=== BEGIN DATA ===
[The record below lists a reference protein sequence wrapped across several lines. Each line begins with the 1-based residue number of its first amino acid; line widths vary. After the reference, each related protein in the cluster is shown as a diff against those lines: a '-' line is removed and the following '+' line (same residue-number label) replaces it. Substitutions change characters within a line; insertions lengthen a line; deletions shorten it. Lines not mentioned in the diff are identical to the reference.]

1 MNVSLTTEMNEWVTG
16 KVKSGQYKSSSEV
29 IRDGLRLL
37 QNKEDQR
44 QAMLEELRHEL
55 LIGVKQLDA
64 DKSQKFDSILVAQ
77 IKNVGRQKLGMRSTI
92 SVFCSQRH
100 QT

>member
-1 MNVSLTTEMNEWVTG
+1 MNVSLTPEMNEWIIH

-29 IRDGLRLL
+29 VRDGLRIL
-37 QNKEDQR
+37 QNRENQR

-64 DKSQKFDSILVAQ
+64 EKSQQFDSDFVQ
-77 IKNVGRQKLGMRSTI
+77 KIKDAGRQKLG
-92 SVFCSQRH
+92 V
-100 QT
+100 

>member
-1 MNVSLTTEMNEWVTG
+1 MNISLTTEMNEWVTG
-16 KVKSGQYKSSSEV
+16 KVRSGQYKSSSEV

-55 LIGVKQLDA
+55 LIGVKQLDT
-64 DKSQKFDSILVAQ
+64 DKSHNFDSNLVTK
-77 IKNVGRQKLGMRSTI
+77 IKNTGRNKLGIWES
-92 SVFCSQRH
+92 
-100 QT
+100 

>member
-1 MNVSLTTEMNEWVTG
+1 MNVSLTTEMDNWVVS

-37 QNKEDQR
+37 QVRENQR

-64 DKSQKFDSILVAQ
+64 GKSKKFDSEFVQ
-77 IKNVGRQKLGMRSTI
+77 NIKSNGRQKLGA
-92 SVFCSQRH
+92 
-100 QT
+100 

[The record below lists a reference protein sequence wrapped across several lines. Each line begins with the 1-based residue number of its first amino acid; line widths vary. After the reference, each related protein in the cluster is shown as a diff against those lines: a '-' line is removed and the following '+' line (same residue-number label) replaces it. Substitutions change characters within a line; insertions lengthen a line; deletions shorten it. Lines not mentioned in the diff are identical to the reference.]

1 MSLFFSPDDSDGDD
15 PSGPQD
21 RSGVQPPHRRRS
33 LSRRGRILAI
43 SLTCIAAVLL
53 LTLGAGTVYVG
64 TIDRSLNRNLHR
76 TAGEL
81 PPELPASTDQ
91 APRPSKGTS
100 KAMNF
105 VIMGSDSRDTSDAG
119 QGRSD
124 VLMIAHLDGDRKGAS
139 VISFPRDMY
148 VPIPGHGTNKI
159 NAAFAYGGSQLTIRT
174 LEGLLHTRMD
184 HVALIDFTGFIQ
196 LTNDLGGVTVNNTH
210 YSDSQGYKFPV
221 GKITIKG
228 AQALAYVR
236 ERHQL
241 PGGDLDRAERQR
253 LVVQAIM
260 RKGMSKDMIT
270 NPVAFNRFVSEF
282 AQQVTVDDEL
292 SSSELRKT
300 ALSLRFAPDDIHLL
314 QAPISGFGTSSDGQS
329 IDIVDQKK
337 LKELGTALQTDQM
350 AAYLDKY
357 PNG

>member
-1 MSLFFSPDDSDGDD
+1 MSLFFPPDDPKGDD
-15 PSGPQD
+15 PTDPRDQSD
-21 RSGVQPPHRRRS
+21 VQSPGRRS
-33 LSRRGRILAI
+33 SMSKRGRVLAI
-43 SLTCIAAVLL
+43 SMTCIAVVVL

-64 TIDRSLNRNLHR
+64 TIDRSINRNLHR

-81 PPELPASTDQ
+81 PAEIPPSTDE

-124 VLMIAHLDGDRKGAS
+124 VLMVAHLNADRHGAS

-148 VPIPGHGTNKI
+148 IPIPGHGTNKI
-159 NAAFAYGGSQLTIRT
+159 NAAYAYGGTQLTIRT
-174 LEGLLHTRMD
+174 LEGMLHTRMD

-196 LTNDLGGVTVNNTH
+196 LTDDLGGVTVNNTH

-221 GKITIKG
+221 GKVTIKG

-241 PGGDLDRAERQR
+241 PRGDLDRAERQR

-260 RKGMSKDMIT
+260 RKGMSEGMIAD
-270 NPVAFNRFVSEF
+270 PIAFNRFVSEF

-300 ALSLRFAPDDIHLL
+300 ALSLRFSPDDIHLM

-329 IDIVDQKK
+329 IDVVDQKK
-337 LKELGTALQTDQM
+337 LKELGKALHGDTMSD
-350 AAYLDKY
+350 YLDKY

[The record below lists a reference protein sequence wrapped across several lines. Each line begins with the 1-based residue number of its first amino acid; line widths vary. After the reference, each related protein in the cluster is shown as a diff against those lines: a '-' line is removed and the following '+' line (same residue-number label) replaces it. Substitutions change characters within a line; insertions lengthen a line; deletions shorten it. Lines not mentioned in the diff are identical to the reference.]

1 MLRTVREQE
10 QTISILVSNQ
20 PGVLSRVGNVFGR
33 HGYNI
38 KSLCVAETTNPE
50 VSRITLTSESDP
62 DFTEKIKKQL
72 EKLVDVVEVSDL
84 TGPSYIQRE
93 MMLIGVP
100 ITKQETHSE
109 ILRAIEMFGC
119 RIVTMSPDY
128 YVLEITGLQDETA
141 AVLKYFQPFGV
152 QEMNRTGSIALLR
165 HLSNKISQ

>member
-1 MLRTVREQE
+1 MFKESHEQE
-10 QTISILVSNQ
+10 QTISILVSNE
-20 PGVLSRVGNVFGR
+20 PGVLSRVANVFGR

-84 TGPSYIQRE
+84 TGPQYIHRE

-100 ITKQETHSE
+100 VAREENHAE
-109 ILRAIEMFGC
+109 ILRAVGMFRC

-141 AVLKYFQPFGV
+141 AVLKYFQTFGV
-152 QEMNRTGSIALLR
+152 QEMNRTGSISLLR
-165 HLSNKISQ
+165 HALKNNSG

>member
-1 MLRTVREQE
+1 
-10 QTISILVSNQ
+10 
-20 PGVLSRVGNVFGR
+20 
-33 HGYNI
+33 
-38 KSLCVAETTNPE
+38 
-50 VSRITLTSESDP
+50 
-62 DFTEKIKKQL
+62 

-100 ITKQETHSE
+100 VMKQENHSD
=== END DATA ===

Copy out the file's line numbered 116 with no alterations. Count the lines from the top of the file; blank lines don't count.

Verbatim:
+196 LTDDLGGVTVNNTH